Thursday, September 8, 2011


Written by Suzanne Robson

A PRESTON woman diagnosed with Lyme disease is calling on the State Government to fund research into the controversial tick-borne disease.

Renee Loricchiella, 32, (pictured) said she suffered years of chronic pain, rashes and neurological problems, having become unwell after a holiday to Malaysia in 2007.

In September last year she was admitted to hospital for six months after vaccinations triggered chronic abdominal pain and numbness in her legs and face.

“I have spent over $90,000 since September and seen over 70 doctors. They thought it could be fibromyalgia, or a pain syndrome or multiple sclerosis,” Ms Loricchiella said.

This year Dr Peter Mayne, a member of the International Lyme and Associated Disease Society, diagnosed her with the disease.

Ms Loricchiella said antibiotics prescribed by Dr Mayne were slowly working; so she could put her energy into helping others with the disease.

Critics have called on the Government to investigate the disease, including whether it can be locally transmitted.

State Health Department spokesman Bram Alexander said it was not a “notifiable condition” in Victoria.

He said anyone going to areas where the disease was known, such as the US or Europe, should take measures to avoid tick bites.

This month Australia’s inaugural Lyme Disease Appeal will be held by the Karl McManus Foundation to raise money for the research and prevention of the disease.

To donate, visit

© 2011 News Community Media ticked-off-in-preston/

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Wednesday, September 7, 2011

Lyme misdiagnosed (CFS, MS, Arthritis, Bell’s Palsy, SLE)

Written by Zoe Lewis
Rhonda Murphy has battled Lyme disease since 2004, although it took four years before she was diagnosed with the condition.

WHEN Rowville mother-of-three Rhonda Murphy was bitten by a tick in 2004 while on holiday in Scotland, she had no idea it would leave her sick for the rest of her life.

Although she didn’t know it at the time, Mrs Murphy had contracted Lyme Disease and after arriving home developed meningitis, Bell’s Palsy and severe eczema - all symptoms of the condition.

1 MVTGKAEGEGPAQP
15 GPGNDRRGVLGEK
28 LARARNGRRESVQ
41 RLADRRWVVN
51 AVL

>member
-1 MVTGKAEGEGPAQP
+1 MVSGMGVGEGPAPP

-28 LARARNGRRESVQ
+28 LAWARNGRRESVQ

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She said she was constantly sick, but doctors looked at the symptoms in isolation.

Over the next few years, she was put on antibiotics and told by doctors she had chronic fatigue syndrome and a similar condition called fibromyalgia.

“I felt like a hypochondriac,” Mrs Murphy said.

A gastroenterologist finally gave her a blood test that was positive to the disease, but despite treatment, her condition did not improve.

She was told about treatment clinics in Germany and the US, and with the help of a local doctor sent blood tests away and received medication to treat the disease.

Mrs Murphy, 56, said Australian doctors needed to be more aware of the disease and more willing to treat it.

She has spent more than $200,000 on treatment and said she was now “90 per cent in remission”, but still took medication and used holistic therapies to control symptoms.

The former teacher and curriculum co-ordinator said she would not be able to work again.

She said if someone was diagnosed within a month of being bitten, a course of antibiotics could cure Lyme Disease, but symptoms of the condition varied for each person, making diagnosis hard.

This month sees the launch of the inaugural Lyme Disease Appeal, to raise money for the Karl McManus Foundation for Lyme Disease Research and Awareness.

Mr McManus was diagnosed with the disease after being bitten by a tick in Sydney in July, 2007 and died last year.

The foundation is aiming to raise $1 million to fund a research centre at Sydney University.

Details: www.karlmcmanus"

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